Wednesday, October 01, 2014

The Pros and Cons of Wildly Creative Photography

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Everyone wants their photography to stand out, to be perceived as unique, special, and wildly creative. To achieve this, many photographers resort to all kinds of approaches and techniques to make that happen.

Some photographers rely on wardrobe, props, shooting environments, and hair-and-makeup to make their images stand out. Others count on dramatic lighting to accomplish their goals of shooting unique images. These days, perhaps most shooters utilize post processing of one sort or another to make their photos special, be it via their uses of Photoshop and other general purpose photo editing software or by applying pre-packaged treatments to their images.

In my opinion, what often enough becomes a casualty of more than a few photographers' quests to have their pics deemed unique and uncommon is good, simple, basic photography skills.   Here's an FYI for any of you who believe the only way to get noticed (as a photographer) is by producing images that are decidedly less seen: For the most part, you're wrong. Nothing trumps consistently excellent yet basic photography skills in your work.

Sure, occasionally producing those sorts of less-seen images is a good thing. A really cool thing. A thing that often gets you noticed in special ways. Sometimes shooting those images might even be a requirement of sorts.  But when you become obsessed with trying to produce those sorts of over-the-top, stand-out pics in everything you shoot, you'll not only fail at doing so, leastwise doing so with everything you shoot, but it's likely that you'll be engaging in exercises of futility as you regularly attempt to do so. Worse, those efforts might start to become gimmicky and/or repetitious in a "we've seen this before" kind of way.

I don't care how well thought of you are as a photographer because of the wildly creative photos you sometimes produce and share with the world, you will still shoot plenty of throw-away images if producing wildly creative pics is always your goal. And I'm not simply talking about those frames from your wildly creative sets of pics that aren't keepers. I'm talking about entire sets where "wildly creative" is your #1 goal.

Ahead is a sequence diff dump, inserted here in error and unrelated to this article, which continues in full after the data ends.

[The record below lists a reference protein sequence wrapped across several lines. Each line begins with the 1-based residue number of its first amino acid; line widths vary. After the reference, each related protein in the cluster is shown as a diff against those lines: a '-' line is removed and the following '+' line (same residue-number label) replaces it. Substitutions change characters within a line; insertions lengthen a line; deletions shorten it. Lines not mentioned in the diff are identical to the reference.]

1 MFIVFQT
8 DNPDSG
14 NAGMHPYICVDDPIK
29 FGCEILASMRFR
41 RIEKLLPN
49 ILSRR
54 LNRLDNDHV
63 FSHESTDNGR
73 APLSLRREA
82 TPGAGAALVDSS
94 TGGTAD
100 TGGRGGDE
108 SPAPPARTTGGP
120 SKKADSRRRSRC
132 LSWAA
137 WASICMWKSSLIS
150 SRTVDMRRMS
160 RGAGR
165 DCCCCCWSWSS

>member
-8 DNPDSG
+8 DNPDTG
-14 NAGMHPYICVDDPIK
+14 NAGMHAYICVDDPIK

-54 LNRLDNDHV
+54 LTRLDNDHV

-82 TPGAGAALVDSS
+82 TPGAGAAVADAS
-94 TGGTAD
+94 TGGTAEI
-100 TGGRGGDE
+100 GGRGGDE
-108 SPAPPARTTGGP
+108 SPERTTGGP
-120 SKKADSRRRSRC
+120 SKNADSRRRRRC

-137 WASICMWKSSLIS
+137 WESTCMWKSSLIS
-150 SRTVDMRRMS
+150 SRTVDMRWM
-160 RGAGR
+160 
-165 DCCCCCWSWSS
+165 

For most photographers, it's your ability to consistently produce good photos, I mean very good photos, photos that don't constantly try to rely on wildly creative approaches but are consistently competent in terms of basic photography skills, coupled with a good eye, that will award you status as a good, make that an excellent photographer, be it a professional status or hobbyist status.

So of course, when it comes to wildly creative approaches to your photography, give them a shot. Give them a shot somewhat often. Those sorts of pics most definitely have a place in your portfolio. But don't do so at the overall expense of basic, simple, and straight-forward photos, photos that shine, i.e., photos that make you shine because of their obvious and consistent displays of elemental and essential skills. They are the foundation and back-bone of most photographers' work and they will go a long way towards making your occasionally "wildly creative" efforts stand out even more. 

1 comment:

Anonymous said...

Well said. Most of my 'best' looked decent thru the lens but wowed on the slide. My favorite was a picture I would have thrown out but the creative guy made a box cover out of it. You just never know what another creative mind can find a use for.